Tag Archives: jobs

Baby steps toward reducing rural brain drain

The head of the town’s chamber of commerce facetiously says the local high school students walk off the stage with their diplomas onto a Greyhound bus, never to be seen again.Collage of 1-way signs surprinted with Suppose we could reverse rural brain drain with local information

The situation is not quite that dire, but the Bainbridge, NY, community is certainly not retaining or reclaiming enough of its young people to make even the most optimistic folks feel confident about the town’s future.

The brain drain has been on the minds of some local businesswomen who want to see the town retain jobs and create new ones.

As I’ve talked to owners and employees of businesses, when they learned I’m a writer, nearly every person has asked if I could write something they needed.

The needs they identified included radio ads, an employee manual, and web page copy — which are only a small fraction of the materials businesses really need to be competitive in a digitally connected world.

Filling local businesses’ needs for written content could become a business for some local graduate.

I suspect there are other business opportunities waiting to be discovered here as well.

Perhaps, like the town in this 2-minute video, we’ve assumed that students want to leave and not come back, when they would be open to coming back after college if they only knew what opportunities exist to create a business here.














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Filed under Rural schools, School-community relations

Entrepreneurship rural economic key

I guest-blogged  this week for Education and Tech about six businesses serving the business market that a youngster with some computer and art skills could start while in high school.

I see entrepreneurship as the most likely way for a rural area to retain of its young people after high school. Students who go off to college with an eye to getting a good job are unlike to return to rural communities where there are few good jobs to be had. That loss of young people is a significant concern in the rural areas, as this 2011 survey in the Guilford, NY, community shows.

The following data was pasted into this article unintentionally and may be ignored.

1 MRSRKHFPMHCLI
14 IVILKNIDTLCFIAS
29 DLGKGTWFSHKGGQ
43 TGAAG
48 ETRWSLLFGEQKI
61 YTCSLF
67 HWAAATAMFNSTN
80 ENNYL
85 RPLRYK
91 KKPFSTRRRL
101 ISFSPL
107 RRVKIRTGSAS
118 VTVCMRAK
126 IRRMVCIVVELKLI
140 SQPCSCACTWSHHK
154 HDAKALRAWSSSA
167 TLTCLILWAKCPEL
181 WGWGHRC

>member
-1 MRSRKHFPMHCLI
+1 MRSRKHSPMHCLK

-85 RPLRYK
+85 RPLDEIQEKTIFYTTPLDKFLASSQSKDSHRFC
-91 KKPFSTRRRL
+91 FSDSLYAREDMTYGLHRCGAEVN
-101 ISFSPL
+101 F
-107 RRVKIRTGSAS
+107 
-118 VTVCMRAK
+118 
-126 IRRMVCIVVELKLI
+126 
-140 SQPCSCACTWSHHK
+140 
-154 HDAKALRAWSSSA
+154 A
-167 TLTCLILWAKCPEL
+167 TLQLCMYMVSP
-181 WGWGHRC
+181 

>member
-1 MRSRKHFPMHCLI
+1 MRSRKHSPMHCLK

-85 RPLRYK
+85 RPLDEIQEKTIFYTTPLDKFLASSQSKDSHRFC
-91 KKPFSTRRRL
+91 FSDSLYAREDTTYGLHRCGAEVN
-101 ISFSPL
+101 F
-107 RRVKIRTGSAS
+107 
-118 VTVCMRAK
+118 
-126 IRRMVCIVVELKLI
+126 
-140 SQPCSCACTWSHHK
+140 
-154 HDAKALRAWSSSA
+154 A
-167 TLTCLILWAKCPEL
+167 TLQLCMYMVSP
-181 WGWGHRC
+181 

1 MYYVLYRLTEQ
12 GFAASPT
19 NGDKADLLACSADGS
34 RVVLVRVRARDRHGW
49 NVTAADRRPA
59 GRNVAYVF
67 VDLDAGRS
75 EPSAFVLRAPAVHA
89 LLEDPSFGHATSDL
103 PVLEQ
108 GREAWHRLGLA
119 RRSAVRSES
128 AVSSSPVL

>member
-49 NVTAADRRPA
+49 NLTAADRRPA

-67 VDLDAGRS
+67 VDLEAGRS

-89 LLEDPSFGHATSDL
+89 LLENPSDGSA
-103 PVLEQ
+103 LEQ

If students need more training than their high school provided—as they almost certainly will—the Internet makes it possible for them to get advanced training, often for little or no cost.  And those who want more than just vocational training can get that in a rural area, too, if they have access to the Internet. Massachusetts Institute of Technology alone has 2000 free college-level courses available.

{Broken link removed 04-02-2014]


Filed under Alternatives to college

Add skill applications to high school courses

David Brooks writes in today’s New York Times about the two different economies in the United States. The manufacturing economy is prospering because it has learned to use technology to reduce people costs, boost productivity, and increase profits in the face of global competition. By contrast the economic sectors that don’t face global competition—notably government, healthcare, and education—are not prospering.

One of the down-stream effects of this economic rift is the rise of the entrepreneurial information worker who sells his/her skills on a job-by-job basis.  The education community at large has not come to grips with the significance of this economic trend.When educators talk about entrepreneurs, most of the time what they have in mind is a Steve Jobs-type figure creating a vast corporate empire. The reality is likely to be a single-owner business with at most a couple of employees.